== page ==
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Kimberly Burton, P.E., AICP CTP, LEED AP ND

  • Associate Professor of Practice, City and Regional Planning Section
229 Knowlton Hall

Kimberly Burton is an associate professor of practice in city and regional planning at the Knowlton School where she teaches courses on Energy Planning, Resiliency Planning, Underground City, Green Building, Planning Studios, and Professional Development.  She also serves as the Internship Program Coordinator for City & Regional Planning and the Ghana Sustainable Change Coordinator.


Burton is a professional engineer (P.E.), certified planner (AICP) with advanced certification in transportation planning (CTP), and a LEED accredited professional in Neighborhood Development (LEED AP ND). She received a bachelor's degree in civil engineering in 1999 and master's degree in city and regional planning in 2002, both from the Ohio State University.  Burton has over 18 years of experience working in both the public and private sectors for state and local agencies and multi-disciplinary consultants.  Burton currently runs a planning consulting firm, Burton Planning Services (BPS), which is focused on sustainable planning and environmental solutions for its clients. Burton has broad planning experience, spanning transportation planning, community plans, economic development activities, environmental documents, noise and air quality analyses, safety studies, and public involvement activities.


Throughout her career, Burton has been a leader in planning practice.  Some highlights include receiving the OSU Distinguished International Engagement Award for the Ghana Sustainable Change Program (2016) and the American Planning Association Division Council Award for Contribution to the Planning Profession for “State of Transportation Planning: Ahead of the Curve” (Burton wrote a chapter in this publication) (2014). She is currently an active member of the American Planning Association (APA)/American Institute of Certified Planners (AICP), Complete Streets Coalition, Green Energy Ohio, and U.S. Green Building Council.  In particular, she developed the AICP Certified Transportation Planner Course for Planetizen (2015), and she serves as a participating member of the APA’s Community Planning Assistance Team, providing pro-bono planning services to U.S. communities. She has collaborated on two projects to-date in Franklin, Tennessee (Flood Constraint Study) and Hartsville, South Carolina (Neighborhood Revitalization Plan).


Burton’s published work includes co-authorship of “Noise-Compatible Land Use Planning” in the Guide to Planning in Ohio (2007); “Transportation Energy Beyond Fossil Fuels.” State of Transportation Planning: Ahead of the Curve.  Ed. Jo Penrose.  APA, Transportation Planning Division, p. 19-21. (2013); “Planning From Scratch: How Developing Countries Offer A Unique Perspective for Planners,” American Planning Association, Planning Magazine, March 2015 edition; “Transportation Energy Beyond Fossil Fuels – Improving Vehicle Energy Intensity,” American Planning Association’s Transportation Planning Division, 2016 State of Transportation Planning, Editor Jo Penrose (2016).  She has also conducted research projects via grants, including: OSU Outreach & Engagement Grant for the Ghana Sustainable Change Program (2014-2016) and Ohio Department of Commerce Grant for “Property Valuation Comparison of Noise-Mitigated Residences” (2016-2017).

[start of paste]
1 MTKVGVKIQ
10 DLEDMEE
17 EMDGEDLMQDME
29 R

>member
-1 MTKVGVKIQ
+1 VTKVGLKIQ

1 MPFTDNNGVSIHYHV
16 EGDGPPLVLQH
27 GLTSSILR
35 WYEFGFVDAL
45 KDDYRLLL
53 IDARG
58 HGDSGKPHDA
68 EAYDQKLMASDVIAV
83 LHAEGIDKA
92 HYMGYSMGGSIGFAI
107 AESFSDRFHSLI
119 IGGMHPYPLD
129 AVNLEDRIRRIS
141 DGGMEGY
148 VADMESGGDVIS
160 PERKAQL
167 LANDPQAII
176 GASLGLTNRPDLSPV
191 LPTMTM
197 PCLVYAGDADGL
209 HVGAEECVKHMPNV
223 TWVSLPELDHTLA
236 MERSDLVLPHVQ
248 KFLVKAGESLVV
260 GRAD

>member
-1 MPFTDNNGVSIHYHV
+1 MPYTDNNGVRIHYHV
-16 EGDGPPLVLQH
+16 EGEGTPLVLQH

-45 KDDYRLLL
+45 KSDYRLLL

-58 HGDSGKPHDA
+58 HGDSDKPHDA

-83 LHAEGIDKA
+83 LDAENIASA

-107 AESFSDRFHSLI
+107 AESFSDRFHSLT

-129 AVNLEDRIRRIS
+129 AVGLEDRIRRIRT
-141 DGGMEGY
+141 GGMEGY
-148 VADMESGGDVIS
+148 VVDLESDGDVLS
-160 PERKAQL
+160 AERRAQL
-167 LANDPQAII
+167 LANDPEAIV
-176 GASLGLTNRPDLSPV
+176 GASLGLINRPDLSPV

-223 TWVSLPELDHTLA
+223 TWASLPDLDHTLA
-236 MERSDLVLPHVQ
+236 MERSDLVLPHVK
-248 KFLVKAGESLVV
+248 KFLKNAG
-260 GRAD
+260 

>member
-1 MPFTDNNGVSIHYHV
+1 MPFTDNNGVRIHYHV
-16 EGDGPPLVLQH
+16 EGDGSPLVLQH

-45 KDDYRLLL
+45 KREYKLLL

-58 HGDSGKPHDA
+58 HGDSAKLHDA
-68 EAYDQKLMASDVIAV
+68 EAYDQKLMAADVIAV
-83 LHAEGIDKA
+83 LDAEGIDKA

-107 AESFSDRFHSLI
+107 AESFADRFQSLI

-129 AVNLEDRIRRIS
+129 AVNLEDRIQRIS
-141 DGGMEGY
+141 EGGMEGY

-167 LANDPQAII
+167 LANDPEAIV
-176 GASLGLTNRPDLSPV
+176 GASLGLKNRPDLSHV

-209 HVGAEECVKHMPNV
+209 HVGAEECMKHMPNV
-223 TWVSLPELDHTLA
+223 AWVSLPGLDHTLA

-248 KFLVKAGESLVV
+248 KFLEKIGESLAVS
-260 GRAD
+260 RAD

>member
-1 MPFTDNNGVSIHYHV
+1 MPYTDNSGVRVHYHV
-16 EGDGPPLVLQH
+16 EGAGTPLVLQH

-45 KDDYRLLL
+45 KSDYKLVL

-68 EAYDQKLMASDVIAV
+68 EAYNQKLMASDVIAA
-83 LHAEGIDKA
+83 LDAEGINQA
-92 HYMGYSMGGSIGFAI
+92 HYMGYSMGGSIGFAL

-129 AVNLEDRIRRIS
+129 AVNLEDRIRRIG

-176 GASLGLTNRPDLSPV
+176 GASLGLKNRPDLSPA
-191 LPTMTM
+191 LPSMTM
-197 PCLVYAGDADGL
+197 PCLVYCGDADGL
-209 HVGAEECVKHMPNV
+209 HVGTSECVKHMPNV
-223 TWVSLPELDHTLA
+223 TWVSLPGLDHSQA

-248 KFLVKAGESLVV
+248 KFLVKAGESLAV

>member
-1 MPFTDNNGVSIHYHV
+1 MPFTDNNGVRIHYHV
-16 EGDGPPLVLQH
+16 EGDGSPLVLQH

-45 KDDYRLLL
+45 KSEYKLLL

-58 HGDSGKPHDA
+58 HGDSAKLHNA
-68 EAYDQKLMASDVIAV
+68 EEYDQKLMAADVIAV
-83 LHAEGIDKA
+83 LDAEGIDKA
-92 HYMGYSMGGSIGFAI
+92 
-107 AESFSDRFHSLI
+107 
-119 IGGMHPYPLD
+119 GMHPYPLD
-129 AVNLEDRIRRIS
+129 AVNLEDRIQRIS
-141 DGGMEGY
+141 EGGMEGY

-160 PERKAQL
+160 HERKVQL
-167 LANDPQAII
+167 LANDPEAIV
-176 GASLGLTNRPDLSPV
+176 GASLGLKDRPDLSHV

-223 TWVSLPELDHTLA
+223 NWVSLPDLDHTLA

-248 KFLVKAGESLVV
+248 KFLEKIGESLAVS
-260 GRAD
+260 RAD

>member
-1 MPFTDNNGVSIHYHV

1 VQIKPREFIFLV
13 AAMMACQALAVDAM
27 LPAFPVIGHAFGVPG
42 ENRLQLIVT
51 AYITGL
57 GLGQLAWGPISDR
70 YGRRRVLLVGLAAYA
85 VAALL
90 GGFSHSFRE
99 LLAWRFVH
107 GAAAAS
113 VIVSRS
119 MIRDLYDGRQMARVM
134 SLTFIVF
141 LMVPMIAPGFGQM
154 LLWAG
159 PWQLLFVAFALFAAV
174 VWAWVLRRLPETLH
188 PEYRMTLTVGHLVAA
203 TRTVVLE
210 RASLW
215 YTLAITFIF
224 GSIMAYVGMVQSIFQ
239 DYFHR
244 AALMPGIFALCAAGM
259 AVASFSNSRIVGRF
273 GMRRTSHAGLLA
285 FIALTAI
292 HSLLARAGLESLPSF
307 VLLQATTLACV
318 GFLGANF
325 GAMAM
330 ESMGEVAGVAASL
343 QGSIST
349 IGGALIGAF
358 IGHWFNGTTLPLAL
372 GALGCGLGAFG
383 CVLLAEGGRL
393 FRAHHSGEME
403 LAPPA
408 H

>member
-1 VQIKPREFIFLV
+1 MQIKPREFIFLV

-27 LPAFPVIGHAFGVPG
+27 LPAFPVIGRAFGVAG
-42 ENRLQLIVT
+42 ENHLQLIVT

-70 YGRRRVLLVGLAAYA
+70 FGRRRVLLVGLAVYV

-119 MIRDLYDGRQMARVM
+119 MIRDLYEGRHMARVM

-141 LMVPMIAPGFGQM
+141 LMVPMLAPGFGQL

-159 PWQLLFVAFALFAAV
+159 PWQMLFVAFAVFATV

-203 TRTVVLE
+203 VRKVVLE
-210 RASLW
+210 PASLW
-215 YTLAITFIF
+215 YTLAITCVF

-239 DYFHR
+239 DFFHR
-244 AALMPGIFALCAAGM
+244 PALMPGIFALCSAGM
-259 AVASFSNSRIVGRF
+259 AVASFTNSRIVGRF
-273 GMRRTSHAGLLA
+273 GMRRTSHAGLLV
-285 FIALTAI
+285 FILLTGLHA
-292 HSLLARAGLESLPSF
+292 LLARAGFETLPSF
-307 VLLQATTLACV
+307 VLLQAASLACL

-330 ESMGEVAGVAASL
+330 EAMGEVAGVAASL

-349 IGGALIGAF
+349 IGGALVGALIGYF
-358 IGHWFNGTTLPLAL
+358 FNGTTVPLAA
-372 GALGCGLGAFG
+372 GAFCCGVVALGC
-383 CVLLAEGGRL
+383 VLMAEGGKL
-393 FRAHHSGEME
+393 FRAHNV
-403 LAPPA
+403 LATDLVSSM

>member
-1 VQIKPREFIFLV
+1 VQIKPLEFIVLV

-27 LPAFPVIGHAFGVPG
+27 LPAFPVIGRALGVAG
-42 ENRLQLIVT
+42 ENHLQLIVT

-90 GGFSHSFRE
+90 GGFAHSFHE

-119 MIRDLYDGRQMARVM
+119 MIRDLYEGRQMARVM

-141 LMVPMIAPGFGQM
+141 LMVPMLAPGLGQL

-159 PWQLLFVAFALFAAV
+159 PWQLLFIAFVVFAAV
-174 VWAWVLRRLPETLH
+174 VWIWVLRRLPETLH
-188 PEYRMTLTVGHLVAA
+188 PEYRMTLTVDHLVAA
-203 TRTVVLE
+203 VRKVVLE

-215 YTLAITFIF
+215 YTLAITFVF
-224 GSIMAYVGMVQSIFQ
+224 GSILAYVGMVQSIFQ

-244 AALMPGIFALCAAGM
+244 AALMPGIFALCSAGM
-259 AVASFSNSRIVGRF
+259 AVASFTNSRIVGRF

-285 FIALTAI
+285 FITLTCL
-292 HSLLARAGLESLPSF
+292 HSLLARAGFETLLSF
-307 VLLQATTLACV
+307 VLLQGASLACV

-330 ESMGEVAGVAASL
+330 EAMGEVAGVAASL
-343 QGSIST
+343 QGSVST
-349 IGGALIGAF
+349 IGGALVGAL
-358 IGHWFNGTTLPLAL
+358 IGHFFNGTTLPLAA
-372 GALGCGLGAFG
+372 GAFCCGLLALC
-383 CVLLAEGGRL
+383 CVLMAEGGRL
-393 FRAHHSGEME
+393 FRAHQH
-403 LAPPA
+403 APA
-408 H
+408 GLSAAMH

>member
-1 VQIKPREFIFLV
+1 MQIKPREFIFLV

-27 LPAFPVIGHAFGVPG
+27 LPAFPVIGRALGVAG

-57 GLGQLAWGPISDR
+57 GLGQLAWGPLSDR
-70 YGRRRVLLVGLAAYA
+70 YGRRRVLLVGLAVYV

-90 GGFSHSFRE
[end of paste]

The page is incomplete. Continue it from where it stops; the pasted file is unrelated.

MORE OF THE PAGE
Recent Work

"Transportation Energy Beyond Fossil Fuel" 
Published in 2013 State of Transportation Planning: Ahead of the Curve, Editor Jo Penrose. APA 2013.

"Transportation Energy Beyond Fossil Fuel” is a chapter in the 2013 State of Transportation Planning: Ahead of the Curve publication. The publication won an American Planning Association national award in 2014 – the Division Council Award for Contribution to the Planning Profession. Burton’s chapter identified the main issues with current energy consumption patterns – environmental damage, nonrenewable sources, and non-domestic supplies. Three groups of solutions to address these issues included improving vehicle energy intensity, using low-carbon fuels, and reducing vehicle miles travelled. Working toward these solutions will help move the transportation sector toward a more sustainable energy future.